When shareholders advocate for “Environmental, Social, and Corporate Governance” criteria to evaluate business operations
ESG activism refers to individuals and organizations that advocate for Environmental, Social, and Corporate Governance (ESG) criteria as part of evaluating business operations. ESG considerations can be employed as a basis for investment or divestment in a corporation or fund, and in activism targeting those corporations or funds. This political activism has led to growing criticism of the ESG movement, with critics arguing that the movement harms financial returns and that it coerces individuals who participate in pooled investments like mutual funds to support political positions against their will.
Environmental factors relate to the company’s policies on, and interactions with, issues that affect the natural environment. ESG activity in this area often supports environmentalist activism on pollution, climate change, conventional energy, the use of pesticides or genetically modified organisms (GMOs), and the extraction or use of raw materials.
Social factors broadly concern the corporation’s interactions with other, sometimes external, interests. Issues can include employee and labor relations, human and animal rights, certain forms of workplace diversity, and even the products or services that the company provides.
Governance factors typically focus on the corporation’s structure and operation, and can include issues such as executive compensation, board member demographic diversity, political spending or lobbying, and management structure and policies.
Environmental, Social, and Corporate Governance activists seek to identify and influence businesses based on the ESG standards valued by the activist.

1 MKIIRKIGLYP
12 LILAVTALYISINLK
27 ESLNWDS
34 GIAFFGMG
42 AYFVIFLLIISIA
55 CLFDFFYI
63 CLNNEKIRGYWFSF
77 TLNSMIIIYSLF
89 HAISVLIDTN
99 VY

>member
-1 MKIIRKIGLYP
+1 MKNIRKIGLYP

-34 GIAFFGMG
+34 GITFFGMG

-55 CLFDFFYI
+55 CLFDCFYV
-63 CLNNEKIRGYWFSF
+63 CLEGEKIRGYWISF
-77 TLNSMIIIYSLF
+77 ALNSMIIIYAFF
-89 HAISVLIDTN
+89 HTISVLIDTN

Advocates for the use of ESG criteria in corporate operations and evaluation often argue that modern companies should consider—and advance—interests other than those of their shareholders when making business decisions. They favor a broad definition of corporate “stakeholders” that includes not only employees, suppliers, and customers, but the entire community, society, and environment in which the corporation operates or causes impact.
Chairman and CEO of BlackRock Larry Fink is among the most prominent endorsers of this broad conception of “stakeholder,” who wrote in his 2020 Letter to CEOs that companies must commit to “serving all stakeholders – your shareholders, customers, employees, and the communities where you operate,” in order to advance a goal of “achieving a more sustainable and inclusive capitalism.”
Investors and activists can take different approaches in applying ESG criteria. Investors who seek to align their investments with their personal values may utilize ESG factors when selecting investments. Activists go further, using ESG standards to put pressure on a business, sometimes even advocating for divestment of specific holdings based on value judgements. When activists are also themselves investors, they may put forth shareholder resolutions that seek to change a business’s behavior to align with ESG standards.
Critics of ESG activism contend that it unnecessarily politicizes corporations and seeks to compel companies to wade into controversial or divisive issues that are more properly addressed (if at all) by voters and government. They also argue that utilizing businesses to effect social change can create a conflict of interest for management between maximizing shareholder returns and pursuing non-economic ESG objectives, some of which could be directly harmful to future financial returns.
This can become especially problematic at the institutional investor level—such as in a pension or mutual fund—where corporate stock is held by the fund for the financial benefit of others. In such cases, fund investors or pension beneficiaries who do not support ESG issues—especially at the potential expense of diminished investment returns—might nevertheless remain exposed to them through their pooled investment vehicles. This, opponents contend, spreads ESG-related investment risk and politicized activism among those who may have little or no say in their investments.
Many organizations engage in ESG-related corporate advocacy, and some specialize in it.
Activist investors, fund managers, and non-profit leaders working to introduce ESG shareholder proposals